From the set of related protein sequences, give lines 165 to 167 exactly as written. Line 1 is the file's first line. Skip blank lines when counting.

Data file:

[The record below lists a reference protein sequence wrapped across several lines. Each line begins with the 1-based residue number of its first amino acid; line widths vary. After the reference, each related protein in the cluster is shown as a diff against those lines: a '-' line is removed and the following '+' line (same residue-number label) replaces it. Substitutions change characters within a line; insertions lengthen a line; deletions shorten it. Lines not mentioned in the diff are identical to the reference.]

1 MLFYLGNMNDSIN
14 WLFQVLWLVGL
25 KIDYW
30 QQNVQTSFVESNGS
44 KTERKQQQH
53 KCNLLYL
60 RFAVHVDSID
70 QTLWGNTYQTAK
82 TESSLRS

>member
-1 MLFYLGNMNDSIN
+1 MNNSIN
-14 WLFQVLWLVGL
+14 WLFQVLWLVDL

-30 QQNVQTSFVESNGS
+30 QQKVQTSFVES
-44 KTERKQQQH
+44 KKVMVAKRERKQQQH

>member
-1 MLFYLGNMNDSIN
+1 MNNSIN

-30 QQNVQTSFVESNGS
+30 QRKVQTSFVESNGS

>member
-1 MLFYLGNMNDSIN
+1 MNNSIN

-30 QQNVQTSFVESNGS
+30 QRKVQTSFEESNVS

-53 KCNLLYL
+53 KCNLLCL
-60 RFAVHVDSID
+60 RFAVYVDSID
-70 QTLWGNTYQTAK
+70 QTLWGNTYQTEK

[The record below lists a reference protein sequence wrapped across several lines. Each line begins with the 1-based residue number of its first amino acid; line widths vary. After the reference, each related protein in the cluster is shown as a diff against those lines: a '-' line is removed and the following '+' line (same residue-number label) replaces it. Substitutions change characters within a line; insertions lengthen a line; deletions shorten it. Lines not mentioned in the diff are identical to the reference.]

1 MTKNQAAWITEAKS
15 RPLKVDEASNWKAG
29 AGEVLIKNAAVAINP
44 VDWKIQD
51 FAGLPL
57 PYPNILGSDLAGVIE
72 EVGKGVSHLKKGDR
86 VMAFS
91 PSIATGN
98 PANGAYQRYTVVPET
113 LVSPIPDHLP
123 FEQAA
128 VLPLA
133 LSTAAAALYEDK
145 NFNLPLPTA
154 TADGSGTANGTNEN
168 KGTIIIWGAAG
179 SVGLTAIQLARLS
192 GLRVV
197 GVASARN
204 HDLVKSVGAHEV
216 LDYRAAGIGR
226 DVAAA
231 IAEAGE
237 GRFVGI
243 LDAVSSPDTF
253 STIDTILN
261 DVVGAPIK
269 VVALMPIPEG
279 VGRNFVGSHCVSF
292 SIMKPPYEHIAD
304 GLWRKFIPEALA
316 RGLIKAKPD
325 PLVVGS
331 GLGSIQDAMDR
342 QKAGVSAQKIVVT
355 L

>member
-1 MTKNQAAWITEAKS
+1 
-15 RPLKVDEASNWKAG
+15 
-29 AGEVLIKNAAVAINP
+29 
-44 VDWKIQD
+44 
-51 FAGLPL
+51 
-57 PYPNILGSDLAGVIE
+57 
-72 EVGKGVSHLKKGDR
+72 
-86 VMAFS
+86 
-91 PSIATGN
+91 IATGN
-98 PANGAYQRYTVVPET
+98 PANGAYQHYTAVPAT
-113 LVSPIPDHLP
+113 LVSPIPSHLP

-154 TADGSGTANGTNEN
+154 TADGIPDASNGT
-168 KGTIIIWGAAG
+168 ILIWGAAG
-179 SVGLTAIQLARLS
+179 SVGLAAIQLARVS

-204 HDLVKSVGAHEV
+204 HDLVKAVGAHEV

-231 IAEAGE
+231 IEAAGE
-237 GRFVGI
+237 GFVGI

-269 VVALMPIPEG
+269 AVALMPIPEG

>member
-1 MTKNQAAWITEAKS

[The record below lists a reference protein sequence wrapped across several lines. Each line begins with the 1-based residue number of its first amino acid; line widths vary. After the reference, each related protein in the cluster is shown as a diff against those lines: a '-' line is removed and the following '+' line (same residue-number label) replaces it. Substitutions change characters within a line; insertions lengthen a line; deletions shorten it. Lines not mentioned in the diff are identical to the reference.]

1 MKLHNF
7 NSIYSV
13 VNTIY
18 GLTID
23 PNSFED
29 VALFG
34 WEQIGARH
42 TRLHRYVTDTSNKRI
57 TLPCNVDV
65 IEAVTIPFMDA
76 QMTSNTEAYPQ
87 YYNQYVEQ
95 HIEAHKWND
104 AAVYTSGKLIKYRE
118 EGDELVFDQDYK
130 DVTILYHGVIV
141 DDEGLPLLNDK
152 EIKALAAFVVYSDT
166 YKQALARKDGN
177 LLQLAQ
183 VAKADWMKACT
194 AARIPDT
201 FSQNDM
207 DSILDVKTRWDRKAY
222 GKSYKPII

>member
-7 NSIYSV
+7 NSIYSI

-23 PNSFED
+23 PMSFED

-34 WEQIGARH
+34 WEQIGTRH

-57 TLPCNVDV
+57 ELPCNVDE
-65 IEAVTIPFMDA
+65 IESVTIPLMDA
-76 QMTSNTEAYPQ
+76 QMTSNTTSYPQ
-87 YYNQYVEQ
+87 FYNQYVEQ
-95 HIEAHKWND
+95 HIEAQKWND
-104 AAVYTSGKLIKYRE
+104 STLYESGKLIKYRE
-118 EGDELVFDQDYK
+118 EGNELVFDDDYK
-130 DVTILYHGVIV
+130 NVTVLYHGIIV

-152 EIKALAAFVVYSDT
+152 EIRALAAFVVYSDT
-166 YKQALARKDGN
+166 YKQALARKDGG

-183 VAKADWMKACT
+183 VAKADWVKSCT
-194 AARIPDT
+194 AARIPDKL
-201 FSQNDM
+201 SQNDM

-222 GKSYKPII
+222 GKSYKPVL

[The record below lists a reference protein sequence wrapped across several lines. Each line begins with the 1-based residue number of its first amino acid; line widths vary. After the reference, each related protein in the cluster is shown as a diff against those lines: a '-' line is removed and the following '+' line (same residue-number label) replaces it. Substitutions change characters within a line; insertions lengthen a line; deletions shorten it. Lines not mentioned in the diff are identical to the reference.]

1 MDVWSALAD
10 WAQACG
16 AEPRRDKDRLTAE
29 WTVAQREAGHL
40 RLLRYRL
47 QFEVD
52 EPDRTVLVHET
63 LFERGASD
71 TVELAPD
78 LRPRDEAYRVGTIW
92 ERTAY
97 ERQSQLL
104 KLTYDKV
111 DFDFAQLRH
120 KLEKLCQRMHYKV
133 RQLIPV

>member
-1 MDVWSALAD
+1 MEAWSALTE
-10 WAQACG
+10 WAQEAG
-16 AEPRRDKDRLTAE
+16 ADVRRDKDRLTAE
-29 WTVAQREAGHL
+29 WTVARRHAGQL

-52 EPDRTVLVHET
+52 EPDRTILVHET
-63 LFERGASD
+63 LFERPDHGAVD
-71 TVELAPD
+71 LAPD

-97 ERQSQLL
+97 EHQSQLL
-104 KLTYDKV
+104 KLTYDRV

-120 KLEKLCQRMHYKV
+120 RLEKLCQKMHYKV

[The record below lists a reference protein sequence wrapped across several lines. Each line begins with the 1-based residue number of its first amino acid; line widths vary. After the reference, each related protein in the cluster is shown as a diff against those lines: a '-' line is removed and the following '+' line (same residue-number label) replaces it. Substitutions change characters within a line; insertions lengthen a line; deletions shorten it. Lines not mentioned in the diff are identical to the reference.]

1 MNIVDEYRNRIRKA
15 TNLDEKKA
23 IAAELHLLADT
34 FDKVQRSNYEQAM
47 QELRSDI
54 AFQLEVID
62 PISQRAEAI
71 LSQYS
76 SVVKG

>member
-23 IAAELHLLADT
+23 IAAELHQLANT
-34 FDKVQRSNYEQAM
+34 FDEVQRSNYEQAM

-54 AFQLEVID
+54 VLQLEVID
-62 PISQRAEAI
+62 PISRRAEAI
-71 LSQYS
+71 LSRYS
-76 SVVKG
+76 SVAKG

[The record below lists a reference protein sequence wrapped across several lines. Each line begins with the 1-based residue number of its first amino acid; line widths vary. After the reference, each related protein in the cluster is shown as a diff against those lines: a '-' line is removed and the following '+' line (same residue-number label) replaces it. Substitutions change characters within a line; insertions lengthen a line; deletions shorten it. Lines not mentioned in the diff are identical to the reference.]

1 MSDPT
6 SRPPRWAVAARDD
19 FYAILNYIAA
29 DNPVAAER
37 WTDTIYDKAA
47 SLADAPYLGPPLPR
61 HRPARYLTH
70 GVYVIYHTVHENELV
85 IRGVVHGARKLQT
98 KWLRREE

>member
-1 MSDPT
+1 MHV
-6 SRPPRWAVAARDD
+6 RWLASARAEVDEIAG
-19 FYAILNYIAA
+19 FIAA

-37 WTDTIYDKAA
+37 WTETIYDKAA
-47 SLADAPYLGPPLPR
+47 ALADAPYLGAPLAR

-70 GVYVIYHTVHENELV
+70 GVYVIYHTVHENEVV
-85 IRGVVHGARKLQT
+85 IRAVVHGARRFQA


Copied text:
+166 YKQALARKDGG

-183 VAKADWMKACT
+183 VAKADWVKSCT